I am about to compute reaction steps for a series of compounds using DFT. A key point in our discussion is the dependency of the experimental rate of reaction w.r.t. solvent used, so it is very important that we incorporate solvation effects in our computational models.

I am aware of the best practices in choosing functionals, dispersion corrections, basis sets, etc.. By reading a little I decided on using the SMD model for implicit solvation. I may use either ORCA or NWChem.

My questions are:

  1. a. Should geometries be optimised in solvent, in the gas phase or both? b. In case I use only gas phase geometries, should I calculate frequencies using implicit solvation (I doubt) or can I use the calculated free energy of solvation (done in a single point calculation) to correct the gas phase free energy?
  2. a. In case I decide on using (one or two) explicit solvent molecules to better model the system, are there best practices on using them together with an implicit solvation model (in terms of calculating free energy of solvation and in deciding when it has converged/is adequate)? b. What about the points addressed in 1. (gas phase versus condensed optimisation and frequency calculations) for this case?

References from literature are greatly appreciated. I am looking forward to hear from you!

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    $\begingroup$ These questions also can depend on the system size. If you are pushing the limits of a quantum calculation you might be a bit more limited. If the system is somewhat smaller you can explore all these options, or perhaps using you could use a smaller model system to get a feel for how the system is behaving. This can help build your intuition as well for determining what is appropriate. $\endgroup$
    – brose
    Jan 31, 2017 at 0:07
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    $\begingroup$ I have written about it here: dx.doi.org/10.1039/C5CP00628G $\endgroup$
    – Jan Jensen
    Jan 31, 2017 at 8:57
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    $\begingroup$ @JanJensen thanks for sharing, this has truly clarified my doubts. Even though all answers where very useful, I wish I could accept your comment as the definite one. $\endgroup$ Feb 1, 2017 at 16:08

2 Answers 2


1) Yes, geometries must be calculated both in the gas phase and in the solvent. To analize your results in the solvent you need something to compare that's why the gas phase calculation is always needed and often is considered "the only source of truth".

Frequencies must be calculated both in the solvent and in the gas phase as well, on the respective converged geometries.

2) I never worked with explicit solvent but I feel that the use cases of two methods are not overlapping. When performing calculations on a multi step reaction usually you don't have enough computational resources to calculate all the solvent molecules needed. This is why people use implicit solvent calculations. If you want to benchmark your solvent calculations, compare it with the gas phase ones and evaluate wether there is some improvement in the replication of experimental data.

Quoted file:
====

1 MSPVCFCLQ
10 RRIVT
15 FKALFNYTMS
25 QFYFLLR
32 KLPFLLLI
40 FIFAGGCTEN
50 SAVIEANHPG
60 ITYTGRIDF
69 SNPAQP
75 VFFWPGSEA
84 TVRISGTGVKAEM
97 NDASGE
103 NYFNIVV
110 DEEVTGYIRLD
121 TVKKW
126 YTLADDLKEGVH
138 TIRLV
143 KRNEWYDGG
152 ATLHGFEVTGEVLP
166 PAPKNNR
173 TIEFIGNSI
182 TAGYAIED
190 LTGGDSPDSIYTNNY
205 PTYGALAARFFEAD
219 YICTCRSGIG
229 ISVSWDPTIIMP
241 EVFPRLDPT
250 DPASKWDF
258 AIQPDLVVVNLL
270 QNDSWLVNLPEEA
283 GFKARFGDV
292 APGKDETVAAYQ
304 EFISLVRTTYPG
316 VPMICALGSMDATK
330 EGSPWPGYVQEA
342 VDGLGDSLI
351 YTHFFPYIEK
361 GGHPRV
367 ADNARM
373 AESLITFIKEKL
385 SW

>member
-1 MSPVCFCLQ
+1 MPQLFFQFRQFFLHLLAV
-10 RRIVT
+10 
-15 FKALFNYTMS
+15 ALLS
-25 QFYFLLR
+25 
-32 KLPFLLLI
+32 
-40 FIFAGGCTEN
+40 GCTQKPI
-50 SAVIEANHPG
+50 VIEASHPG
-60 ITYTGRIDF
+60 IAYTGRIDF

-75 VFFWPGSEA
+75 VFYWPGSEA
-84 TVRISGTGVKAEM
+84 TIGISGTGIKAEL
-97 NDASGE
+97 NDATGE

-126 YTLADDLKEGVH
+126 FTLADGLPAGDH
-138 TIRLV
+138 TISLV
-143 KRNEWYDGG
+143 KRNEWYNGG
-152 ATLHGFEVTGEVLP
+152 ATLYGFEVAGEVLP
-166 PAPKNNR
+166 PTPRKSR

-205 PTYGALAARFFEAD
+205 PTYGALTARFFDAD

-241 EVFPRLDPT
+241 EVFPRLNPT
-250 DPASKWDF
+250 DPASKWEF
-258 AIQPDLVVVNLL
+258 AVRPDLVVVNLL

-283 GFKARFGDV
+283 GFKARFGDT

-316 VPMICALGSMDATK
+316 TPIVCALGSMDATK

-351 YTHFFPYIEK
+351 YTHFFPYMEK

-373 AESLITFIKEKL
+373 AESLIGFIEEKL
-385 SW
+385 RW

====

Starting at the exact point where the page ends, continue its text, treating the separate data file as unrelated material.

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    $\begingroup$ Thanks for your answer! A few points: a. how bad are going to be the results if I optimise geometries only in the gas phase and do single point calculations using implicit solvation? b. could you provide a reference to an article using the strategy you described? $\endgroup$ Jan 30, 2017 at 18:56
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    $\begingroup$ I'll be honest, very little will change in the final reaction profile. However it is advised to reoptimize the geometry in the solvent starting from the already converged structure in the gas phase, since it will not be a long computation. I don't have any specific reference for this, but you can search a supporting information of a relevant article and check their procedure. $\endgroup$
    – user288431
    Jan 30, 2017 at 19:06

For explicit solvent interactions I would recommend for example FDE (Frozen-Density-Embedding) or embedding techniques in general.

In FDE the subsystems (solvent/solute molecules) "see" only the electron density of the other subsystems.

One problem you should consider when calculation with explicit solvent interactions is that molecules move all the time.

So to really get accurate measurements for that case you should consider doing an MD simulation to get a couple of snapshots for your QM-Level energy calculations.

Since this will get extremely expensive for your case, I wouldn't recommend using explicit interactions.

If you omit explicit interactions, consider using a Continuum Solvation model like COSMO/PCM or force field methods.

Optimize your geometries in gas phase (so you have a converged geometry already), but for calculations, optimize them again with solvent environments.

The change might not be big, but can be significant nonetheless.


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